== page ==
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30 September 2021
COVID-19 and Health Inequalities: Lessons for Pandemic Disasters Yet to Come
Since the publication of the Philadelphia Negro, persistent health and place-based disparities have been thoroughly documented in the United States. Those of lower social positions, defined by income, wealth, education, occupation; living in impoverished or medically underserved areas; or who belong to racial/ethic groups have poorer health outcomes. Pandemic disasters, such as COVID-19, underscore the profound effects of the health disparities among our most vulnerable populations in the United States due to persistent social inequalities. The historical legacy of disasters and their impact on vulnerable populations is well documented; however, the COVID-19 pandemic poses a unique set of challenges as long-standing health disparities and other social inequalities play out before our eyes when unsustainable health infrastructures and this pandemic collide. At this point, COVID-19 offers social scientists a reflection point for understanding and reimaging new equitable structures to address the needs of our society. Our social, spatial, and mobility patterns facilitate the pandemic's spread as more humans live in densely populated cities where social distancing is not enough to address the rapid transmission. This Special Issue seeks to present a collection of papers that advance our understanding of the structural forces that impact the health and well-being of vulnerable populations, and prevent the social change needed to build safer, healthier, and more resilient communities for the next natural or human-induced disaster.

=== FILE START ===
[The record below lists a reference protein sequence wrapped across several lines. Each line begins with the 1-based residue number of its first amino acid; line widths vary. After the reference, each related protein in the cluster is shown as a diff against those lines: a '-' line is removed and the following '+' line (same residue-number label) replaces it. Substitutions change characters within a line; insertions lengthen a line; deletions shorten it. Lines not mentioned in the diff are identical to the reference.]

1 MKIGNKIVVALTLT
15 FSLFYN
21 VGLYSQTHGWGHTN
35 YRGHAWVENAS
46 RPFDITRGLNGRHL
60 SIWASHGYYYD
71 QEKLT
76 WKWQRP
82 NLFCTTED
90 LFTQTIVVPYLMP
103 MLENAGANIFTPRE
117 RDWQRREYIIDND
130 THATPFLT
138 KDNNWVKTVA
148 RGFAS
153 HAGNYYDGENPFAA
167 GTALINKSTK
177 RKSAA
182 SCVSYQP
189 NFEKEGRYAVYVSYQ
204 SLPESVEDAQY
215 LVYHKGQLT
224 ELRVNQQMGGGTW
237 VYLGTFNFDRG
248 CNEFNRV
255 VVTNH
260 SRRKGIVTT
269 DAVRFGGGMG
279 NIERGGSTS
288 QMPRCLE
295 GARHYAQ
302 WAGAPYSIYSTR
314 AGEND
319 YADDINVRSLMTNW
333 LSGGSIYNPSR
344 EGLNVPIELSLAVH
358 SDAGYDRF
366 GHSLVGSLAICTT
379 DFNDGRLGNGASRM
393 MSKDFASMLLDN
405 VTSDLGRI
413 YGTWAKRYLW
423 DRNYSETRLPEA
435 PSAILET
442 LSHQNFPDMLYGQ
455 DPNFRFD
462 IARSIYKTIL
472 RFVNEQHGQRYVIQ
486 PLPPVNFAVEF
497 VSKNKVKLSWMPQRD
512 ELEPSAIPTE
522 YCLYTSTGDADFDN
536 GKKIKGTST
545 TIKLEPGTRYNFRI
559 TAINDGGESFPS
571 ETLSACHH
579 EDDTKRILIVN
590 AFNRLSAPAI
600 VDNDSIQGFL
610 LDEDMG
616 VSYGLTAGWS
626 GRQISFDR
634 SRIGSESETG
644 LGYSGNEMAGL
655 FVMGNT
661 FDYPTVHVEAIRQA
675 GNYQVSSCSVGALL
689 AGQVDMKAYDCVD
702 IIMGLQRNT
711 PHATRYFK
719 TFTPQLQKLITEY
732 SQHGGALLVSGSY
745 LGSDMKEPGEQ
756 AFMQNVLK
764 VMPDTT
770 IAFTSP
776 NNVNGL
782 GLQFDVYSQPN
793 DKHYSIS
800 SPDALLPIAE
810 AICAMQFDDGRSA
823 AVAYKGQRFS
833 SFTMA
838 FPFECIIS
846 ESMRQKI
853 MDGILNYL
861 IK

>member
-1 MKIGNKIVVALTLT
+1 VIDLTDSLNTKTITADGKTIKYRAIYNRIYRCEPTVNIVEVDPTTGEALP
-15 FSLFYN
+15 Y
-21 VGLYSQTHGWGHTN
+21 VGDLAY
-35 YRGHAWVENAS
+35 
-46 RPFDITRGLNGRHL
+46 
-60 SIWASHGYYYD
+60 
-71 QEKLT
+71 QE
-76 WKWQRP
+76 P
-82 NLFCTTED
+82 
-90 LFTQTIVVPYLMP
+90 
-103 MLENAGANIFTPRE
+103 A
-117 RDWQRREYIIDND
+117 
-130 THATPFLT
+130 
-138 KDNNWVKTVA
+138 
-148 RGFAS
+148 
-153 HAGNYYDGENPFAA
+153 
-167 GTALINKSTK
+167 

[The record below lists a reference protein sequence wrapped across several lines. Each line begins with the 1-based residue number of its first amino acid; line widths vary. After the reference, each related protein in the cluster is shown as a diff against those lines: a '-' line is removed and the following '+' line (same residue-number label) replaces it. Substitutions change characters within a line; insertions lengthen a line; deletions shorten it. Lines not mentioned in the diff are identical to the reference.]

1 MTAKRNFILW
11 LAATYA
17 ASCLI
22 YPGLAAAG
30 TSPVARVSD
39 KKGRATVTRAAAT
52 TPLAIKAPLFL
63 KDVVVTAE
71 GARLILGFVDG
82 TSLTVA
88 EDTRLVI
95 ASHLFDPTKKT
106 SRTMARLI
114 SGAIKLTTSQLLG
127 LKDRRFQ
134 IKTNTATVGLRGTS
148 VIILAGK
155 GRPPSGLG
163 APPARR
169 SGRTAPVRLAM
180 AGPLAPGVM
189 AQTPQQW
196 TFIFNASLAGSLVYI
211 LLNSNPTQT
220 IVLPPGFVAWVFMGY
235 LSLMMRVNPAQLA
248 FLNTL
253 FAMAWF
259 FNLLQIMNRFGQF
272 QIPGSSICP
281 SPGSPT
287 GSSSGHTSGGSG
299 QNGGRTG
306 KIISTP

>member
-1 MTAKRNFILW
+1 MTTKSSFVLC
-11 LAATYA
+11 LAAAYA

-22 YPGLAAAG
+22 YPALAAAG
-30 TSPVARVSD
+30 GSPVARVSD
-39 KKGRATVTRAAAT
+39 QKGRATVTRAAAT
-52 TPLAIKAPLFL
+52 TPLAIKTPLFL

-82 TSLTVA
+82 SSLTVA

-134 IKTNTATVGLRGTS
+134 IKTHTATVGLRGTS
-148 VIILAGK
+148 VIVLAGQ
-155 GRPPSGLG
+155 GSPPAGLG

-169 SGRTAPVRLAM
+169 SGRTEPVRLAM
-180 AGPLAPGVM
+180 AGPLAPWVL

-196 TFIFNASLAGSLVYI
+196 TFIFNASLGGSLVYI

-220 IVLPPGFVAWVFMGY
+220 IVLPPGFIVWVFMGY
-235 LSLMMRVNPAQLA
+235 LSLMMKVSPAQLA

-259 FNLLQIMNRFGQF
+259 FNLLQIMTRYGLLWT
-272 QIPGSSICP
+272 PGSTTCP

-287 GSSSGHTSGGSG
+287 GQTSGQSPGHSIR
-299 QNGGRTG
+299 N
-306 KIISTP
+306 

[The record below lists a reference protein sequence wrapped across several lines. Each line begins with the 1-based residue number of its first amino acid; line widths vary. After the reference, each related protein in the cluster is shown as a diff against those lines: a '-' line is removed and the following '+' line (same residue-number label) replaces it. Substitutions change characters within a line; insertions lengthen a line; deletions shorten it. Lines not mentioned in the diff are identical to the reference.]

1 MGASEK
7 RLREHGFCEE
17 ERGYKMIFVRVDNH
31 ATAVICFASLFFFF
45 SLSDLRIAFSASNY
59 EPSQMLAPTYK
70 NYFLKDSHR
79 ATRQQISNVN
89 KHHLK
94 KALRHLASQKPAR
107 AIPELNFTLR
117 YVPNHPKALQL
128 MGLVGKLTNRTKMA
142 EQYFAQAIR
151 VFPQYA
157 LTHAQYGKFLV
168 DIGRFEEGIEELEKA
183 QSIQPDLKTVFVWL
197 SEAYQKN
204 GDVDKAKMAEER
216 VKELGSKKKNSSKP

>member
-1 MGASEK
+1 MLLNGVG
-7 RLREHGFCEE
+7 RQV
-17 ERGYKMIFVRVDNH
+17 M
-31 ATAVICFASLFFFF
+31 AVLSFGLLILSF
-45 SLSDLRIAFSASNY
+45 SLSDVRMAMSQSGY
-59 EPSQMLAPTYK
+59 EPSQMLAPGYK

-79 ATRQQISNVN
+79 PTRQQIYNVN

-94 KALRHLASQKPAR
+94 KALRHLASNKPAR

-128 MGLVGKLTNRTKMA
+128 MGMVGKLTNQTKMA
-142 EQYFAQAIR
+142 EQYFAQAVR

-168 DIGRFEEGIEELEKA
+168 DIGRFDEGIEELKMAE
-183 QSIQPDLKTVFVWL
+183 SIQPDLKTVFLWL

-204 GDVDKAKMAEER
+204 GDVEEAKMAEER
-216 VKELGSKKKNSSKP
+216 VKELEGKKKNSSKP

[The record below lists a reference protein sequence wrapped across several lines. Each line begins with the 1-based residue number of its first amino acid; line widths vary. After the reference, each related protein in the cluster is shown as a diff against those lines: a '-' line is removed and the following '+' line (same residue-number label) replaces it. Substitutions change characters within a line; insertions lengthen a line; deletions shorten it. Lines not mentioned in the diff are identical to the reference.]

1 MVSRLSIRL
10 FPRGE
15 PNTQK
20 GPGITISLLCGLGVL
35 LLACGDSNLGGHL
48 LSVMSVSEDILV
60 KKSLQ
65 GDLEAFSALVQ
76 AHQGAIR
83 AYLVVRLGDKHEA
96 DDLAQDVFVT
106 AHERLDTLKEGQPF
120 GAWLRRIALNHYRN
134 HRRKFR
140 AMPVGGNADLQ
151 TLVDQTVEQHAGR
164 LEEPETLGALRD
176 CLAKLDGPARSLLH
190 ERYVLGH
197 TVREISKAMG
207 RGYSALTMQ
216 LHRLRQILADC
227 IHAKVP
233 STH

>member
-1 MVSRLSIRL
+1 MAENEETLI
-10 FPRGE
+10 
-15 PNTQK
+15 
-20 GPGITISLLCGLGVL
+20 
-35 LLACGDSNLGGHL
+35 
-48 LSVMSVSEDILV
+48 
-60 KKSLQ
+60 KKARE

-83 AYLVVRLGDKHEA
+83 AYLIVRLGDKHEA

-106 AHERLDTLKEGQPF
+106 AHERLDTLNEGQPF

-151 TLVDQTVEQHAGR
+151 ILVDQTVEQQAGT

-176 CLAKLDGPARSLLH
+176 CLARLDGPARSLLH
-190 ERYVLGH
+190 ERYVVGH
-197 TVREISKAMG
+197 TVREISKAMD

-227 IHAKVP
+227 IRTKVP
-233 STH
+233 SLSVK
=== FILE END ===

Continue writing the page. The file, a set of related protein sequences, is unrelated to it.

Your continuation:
We invite investigators to contribute original research (empirical and theoretical) that will further broader our understanding of the cultural, economic, political, and social factors that contribute to or may decrease, health inequalities during pandemic disasters such as COVID-19. Papers that include qualitative, quantitative, or mixed-method are welcome, as are papers that discuss the design, implementation, and evaluation of policies. Potential topics include, but are not limited to papers that:
- emphasize an intersectional approach (e.g, race, gender, and social class) in advancing our understanding of COVID-19 and health disparities.
- highlight how COVID-19 and future pandemic disasters have implications for the individual- (e.g., discrimination), place- (e.g., urbanicity, rurality), and community-oriented (e.g., segregation) factors and their contribution to health equity in the United States.
- highlight how data can be used in preplanning for disasters so that communities are better able to realize healthier, more socially vibrant, and resilient communities.
- address mental health and substance use challenges in the wake of social isolation, mobility restrictions, stay-at-home orders, quarantines, social distance, lockdowns, uncertainty, fear, and misunderstanding regarding the virus.
- will emphasize how data modeling can be used to help understand and plan for disaster responses to ensure an equitable distribution of resources for future pandemic disasters.
- analyze the equitable distribution of vaccines, health services, and care amid the COVID-19 pandemic.
- illustrate how social determinants of health and social networks facilitate or reduce transmission of COVID-19.
- analyze the role of social messaging, COVID-19 health literacy, and COVID-19 risk communication in shaping better prepared communities.
- underscore how the initial shock of navigating a new post-COVID-1p reality negotiating the current and future risks posed by uncertainty, anxiety, and the redefinition of social norms impacts one's health, security, and livelihood.
- look forward, beyond the current post-normal shocks, to the :new normal," to facilitate ways that enhance organizational, individual, and community resilience.
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